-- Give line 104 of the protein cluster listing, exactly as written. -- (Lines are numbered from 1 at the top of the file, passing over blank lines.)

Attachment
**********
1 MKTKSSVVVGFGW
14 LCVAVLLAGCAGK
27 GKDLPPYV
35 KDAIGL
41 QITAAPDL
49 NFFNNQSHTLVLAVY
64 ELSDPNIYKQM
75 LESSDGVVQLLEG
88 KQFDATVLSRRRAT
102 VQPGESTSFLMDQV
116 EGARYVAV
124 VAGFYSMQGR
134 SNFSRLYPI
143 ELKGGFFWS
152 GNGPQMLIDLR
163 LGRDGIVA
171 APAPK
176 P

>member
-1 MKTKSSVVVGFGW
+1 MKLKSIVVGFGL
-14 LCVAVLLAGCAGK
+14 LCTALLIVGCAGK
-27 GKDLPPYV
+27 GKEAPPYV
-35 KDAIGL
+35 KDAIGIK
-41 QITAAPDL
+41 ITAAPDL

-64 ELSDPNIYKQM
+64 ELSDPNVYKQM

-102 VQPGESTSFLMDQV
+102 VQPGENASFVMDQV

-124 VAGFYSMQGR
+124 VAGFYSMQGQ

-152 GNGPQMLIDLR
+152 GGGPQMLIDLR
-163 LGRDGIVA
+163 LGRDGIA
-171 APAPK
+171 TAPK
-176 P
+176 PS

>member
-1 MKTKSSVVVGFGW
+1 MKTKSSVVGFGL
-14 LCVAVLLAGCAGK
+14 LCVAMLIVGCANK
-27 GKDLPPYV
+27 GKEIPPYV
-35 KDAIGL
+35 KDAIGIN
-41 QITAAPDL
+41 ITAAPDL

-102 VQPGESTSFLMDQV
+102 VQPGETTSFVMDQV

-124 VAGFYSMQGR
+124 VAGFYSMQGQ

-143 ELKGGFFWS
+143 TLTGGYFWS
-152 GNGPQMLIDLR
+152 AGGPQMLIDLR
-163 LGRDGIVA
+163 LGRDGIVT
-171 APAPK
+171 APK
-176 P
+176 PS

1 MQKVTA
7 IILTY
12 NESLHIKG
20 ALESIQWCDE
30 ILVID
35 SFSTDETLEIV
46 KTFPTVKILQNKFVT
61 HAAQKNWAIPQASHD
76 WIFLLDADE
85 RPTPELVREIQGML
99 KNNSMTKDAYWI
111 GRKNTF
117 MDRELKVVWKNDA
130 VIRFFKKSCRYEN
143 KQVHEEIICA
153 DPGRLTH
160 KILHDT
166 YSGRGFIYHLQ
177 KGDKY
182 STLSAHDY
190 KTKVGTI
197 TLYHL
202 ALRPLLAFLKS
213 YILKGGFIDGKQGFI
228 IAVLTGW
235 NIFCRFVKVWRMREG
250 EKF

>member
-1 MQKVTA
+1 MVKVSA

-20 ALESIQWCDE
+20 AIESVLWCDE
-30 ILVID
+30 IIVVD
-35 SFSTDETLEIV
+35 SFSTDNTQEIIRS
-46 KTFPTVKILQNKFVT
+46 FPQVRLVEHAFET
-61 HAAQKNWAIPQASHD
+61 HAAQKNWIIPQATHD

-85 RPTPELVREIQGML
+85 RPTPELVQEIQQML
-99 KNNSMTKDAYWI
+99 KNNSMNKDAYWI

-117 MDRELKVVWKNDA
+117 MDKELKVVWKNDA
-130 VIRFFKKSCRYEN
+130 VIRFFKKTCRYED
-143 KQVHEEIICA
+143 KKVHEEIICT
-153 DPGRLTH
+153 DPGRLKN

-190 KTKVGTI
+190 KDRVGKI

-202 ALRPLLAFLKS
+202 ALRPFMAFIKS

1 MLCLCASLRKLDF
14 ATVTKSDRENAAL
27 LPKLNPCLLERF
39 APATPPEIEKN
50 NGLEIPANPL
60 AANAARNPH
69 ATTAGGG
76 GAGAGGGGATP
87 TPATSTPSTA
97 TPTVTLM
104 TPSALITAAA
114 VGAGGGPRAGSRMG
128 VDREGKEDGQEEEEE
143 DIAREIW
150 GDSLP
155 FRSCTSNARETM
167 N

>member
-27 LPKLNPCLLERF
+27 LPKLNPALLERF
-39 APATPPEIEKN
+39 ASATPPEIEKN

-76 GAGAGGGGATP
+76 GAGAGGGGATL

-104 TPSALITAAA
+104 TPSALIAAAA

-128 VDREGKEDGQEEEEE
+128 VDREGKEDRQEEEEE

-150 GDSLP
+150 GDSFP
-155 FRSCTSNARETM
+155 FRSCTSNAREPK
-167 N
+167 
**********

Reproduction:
+35 SFSTDNTQEIIRS